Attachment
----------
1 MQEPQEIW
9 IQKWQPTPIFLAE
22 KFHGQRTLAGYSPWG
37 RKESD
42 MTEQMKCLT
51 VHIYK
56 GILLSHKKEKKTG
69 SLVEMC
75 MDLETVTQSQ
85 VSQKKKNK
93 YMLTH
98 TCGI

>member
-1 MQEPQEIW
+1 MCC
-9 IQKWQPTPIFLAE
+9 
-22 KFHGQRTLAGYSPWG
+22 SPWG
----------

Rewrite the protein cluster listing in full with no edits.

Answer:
1 MQEPQEIW
9 IQKWQPTPIFLAE
22 KFHGQRTLAGYSPWG
37 RKESD
42 MTEQMKCLT
51 VHIYK
56 GILLSHKKEKKTG
69 SLVEMC
75 MDLETVTQSQ
85 VSQKKKNK
93 YMLTH
98 TCGI

>member
-1 MQEPQEIW
+1 MCC
-9 IQKWQPTPIFLAE
+9 
-22 KFHGQRTLAGYSPWG
+22 SPWG